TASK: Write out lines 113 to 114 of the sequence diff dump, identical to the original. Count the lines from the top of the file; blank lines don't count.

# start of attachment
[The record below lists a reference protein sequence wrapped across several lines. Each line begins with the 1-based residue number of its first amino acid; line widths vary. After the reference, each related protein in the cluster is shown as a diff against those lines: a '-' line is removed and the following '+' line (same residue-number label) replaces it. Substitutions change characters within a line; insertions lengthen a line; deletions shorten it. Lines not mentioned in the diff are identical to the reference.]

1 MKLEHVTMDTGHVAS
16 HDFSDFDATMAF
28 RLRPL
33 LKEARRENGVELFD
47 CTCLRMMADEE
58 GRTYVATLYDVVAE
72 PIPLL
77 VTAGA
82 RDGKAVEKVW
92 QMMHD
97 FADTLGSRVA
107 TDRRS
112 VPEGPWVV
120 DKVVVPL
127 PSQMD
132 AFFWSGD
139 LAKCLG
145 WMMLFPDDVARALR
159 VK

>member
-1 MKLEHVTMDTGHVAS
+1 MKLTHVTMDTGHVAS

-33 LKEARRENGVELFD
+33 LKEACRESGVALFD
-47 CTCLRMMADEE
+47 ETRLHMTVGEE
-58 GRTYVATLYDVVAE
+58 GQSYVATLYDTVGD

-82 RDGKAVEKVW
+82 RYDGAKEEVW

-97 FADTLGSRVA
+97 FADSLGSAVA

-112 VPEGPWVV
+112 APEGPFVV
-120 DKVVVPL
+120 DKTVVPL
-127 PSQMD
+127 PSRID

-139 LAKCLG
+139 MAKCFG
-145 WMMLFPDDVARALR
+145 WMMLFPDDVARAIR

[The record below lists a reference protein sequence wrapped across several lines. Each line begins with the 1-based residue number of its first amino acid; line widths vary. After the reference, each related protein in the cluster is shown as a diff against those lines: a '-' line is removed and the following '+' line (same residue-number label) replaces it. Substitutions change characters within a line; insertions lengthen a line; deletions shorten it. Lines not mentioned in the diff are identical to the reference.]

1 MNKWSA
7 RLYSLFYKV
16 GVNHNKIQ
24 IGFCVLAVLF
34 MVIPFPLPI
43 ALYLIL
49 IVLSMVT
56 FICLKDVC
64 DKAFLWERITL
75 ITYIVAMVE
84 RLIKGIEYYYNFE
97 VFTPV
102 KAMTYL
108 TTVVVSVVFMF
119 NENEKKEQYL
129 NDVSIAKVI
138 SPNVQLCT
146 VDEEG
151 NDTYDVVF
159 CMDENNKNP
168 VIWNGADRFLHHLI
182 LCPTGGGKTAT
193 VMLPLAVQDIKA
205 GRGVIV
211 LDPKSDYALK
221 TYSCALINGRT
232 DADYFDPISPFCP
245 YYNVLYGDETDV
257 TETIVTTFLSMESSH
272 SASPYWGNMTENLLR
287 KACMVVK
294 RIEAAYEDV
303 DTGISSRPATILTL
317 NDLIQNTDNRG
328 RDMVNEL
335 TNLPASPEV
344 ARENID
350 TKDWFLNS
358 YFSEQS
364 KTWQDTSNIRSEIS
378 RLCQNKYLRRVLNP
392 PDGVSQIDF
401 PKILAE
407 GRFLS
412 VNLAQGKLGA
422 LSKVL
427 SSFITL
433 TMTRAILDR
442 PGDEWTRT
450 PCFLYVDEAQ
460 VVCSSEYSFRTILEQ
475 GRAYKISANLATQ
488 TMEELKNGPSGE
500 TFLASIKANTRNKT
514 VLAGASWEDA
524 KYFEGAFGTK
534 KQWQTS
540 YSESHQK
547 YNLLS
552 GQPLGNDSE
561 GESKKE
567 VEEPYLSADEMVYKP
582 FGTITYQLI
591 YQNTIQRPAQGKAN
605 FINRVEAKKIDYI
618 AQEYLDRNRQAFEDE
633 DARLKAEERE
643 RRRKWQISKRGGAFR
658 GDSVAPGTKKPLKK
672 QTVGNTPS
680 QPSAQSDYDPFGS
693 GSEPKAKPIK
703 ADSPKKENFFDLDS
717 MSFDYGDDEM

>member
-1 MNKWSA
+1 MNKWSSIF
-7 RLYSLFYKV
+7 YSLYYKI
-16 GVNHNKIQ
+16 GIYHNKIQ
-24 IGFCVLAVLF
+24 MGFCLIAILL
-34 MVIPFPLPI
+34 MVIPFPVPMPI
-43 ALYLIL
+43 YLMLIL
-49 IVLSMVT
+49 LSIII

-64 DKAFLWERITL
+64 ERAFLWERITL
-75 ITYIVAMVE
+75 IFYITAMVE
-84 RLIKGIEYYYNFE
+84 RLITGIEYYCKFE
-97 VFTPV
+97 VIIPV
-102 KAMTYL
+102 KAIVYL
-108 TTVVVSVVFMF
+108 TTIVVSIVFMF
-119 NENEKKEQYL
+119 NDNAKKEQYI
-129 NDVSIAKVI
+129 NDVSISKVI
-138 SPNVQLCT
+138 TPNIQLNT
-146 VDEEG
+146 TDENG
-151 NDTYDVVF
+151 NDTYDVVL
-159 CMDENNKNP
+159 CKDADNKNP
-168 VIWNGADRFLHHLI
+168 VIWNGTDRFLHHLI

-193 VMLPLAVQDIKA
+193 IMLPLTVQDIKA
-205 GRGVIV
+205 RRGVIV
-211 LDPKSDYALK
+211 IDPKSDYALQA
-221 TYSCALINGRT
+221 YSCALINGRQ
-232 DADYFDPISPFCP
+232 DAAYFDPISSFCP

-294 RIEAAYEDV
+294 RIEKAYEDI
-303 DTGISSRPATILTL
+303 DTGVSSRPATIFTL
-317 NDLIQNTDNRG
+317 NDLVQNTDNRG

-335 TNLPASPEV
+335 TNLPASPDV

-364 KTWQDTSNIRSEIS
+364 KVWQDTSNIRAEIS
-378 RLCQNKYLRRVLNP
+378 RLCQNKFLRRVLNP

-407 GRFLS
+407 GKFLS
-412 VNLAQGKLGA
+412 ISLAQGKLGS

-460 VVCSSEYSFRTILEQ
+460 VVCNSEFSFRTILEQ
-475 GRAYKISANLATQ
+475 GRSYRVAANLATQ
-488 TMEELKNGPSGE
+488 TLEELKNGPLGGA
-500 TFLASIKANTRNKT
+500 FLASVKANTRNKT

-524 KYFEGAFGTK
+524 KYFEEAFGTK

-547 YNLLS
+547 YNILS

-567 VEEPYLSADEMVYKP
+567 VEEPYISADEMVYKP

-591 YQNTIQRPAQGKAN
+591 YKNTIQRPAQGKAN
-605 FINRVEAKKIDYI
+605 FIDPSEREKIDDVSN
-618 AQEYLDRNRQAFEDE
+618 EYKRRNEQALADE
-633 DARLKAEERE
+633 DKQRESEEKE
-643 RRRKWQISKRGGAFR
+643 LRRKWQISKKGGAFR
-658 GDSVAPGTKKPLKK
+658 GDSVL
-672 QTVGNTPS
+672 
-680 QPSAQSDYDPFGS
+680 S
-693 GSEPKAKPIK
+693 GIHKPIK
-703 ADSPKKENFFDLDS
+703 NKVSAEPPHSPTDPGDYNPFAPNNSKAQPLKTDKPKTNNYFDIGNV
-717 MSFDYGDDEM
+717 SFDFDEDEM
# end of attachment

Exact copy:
658 GDSVAPGTKKPLKK
672 QTVGNTPS